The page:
5 Ways To Beat Pressures Of Creative Fundraising

October 30, 2018       The NonProfit Times      

There are more than 1 million public charities in the United States, according to the National Center for Charitable Statistics and just about every one of them is completing for the same donor dollars, grants, and contracts. Organizational marketers and fundraisers often rely on creativity in an effort to try to stand apart from the pack. With that comes pressure to constantly be the shiny and new competitor in the field.

    Andrew Magnuson, national director of digital fundraising for the American Heart Association; Bethany Maki, vice president of nonprofit strategy for PMX Agency; and Kevin Limongelli, senior director of creative and design for PMX Agency embraced these pressures during their session “Put Your Creative to Work” at a ANA Nonprofit Federation conference. During the program, the presenters discussed the five primary elements of a creative strategy:

  • Identify main objectives. These objectives shouldn’t be based on design or text, but rather fundraising and marketing. Ensure that your mission is always in the foreground. Web traffic, conversion, average gift amount, and revenue are objectives to consider;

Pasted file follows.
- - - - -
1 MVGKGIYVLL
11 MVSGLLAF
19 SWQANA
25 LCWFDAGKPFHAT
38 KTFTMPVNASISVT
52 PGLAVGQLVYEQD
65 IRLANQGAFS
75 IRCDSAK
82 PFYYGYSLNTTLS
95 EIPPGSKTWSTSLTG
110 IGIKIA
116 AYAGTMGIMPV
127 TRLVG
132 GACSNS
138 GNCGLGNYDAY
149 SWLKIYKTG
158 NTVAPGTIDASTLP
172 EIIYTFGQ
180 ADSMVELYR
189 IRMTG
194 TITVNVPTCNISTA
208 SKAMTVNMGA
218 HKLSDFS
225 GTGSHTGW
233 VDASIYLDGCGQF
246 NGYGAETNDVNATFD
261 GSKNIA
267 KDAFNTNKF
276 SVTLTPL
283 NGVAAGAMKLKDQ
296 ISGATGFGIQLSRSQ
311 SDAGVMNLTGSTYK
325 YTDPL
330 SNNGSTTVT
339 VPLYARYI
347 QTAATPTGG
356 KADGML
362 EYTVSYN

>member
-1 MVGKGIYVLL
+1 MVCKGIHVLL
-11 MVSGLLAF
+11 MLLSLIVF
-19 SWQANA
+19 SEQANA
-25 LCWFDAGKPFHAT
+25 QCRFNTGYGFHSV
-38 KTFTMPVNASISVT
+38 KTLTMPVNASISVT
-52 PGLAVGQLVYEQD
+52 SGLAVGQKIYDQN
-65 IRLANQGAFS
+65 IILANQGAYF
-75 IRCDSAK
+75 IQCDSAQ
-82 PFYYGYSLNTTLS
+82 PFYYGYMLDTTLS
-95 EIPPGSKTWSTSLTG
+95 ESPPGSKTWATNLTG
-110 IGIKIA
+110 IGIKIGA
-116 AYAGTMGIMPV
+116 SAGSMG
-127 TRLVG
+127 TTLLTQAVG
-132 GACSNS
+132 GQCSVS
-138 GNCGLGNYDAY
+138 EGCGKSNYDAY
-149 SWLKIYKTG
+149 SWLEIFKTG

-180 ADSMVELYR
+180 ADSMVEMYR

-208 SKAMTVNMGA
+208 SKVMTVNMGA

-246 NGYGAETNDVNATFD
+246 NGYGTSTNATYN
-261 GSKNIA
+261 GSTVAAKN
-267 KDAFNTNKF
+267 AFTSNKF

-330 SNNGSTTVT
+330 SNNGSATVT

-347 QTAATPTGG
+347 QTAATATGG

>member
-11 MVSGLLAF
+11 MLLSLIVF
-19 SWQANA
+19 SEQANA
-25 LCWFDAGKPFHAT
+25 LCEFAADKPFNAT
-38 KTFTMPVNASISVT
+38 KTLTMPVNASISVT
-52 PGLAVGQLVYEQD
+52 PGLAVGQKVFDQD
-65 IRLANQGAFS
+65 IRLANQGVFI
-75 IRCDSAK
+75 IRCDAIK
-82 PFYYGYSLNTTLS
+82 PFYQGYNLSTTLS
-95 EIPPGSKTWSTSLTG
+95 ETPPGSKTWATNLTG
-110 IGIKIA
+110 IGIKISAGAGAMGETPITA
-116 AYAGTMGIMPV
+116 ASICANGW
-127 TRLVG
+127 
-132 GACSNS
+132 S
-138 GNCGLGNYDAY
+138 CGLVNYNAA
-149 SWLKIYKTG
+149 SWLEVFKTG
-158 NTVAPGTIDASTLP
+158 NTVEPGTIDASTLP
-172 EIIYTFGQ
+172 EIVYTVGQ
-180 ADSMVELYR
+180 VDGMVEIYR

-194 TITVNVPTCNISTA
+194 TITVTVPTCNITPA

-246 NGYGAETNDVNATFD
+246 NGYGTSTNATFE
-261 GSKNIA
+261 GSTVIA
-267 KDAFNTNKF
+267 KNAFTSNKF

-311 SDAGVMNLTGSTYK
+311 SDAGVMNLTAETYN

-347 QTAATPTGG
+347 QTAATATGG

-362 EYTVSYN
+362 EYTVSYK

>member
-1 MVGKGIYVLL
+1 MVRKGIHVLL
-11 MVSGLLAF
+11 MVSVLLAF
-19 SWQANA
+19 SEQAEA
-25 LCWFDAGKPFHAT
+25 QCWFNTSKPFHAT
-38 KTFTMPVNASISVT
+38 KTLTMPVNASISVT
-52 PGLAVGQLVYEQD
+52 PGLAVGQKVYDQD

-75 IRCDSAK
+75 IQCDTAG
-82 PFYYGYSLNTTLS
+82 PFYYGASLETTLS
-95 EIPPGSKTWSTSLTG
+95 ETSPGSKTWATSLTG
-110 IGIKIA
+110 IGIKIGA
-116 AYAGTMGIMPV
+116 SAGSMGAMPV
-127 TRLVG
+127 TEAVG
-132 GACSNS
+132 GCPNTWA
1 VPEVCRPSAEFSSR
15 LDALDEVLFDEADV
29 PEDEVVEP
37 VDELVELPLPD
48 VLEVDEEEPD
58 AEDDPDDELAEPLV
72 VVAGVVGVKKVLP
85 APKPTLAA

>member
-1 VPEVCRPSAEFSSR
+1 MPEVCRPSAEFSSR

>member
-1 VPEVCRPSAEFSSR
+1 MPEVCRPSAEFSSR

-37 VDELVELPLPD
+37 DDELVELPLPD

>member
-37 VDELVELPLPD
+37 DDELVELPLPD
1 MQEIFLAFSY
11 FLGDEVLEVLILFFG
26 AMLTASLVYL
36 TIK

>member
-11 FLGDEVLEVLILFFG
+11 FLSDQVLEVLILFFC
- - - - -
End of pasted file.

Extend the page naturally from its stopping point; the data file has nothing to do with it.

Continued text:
• Figure out who your target audience is. Separate yourself from the organization and place yourself in the perspective of those audiences. Consider how their needs are being met by competing organizations as compared to your own;
  • Push content and context. Evaluate what assets are available and look to express similar messaging over a variety of formats and channels. Understand the subtle differences between each channel;
  • Focus on the brand. Creative 101 is to avoid harming or compromising the brand for a short-term gain. Messaging should tie back in with established brand values and communicate a value proposition. Cross-channel content should have a unified brand voice; and,
  • Measure your progress. Discuss what key-performance indicators will be used to measure success and, further, show how those indicators refer back to established goals. Follow up with results and provide baseline and historical context.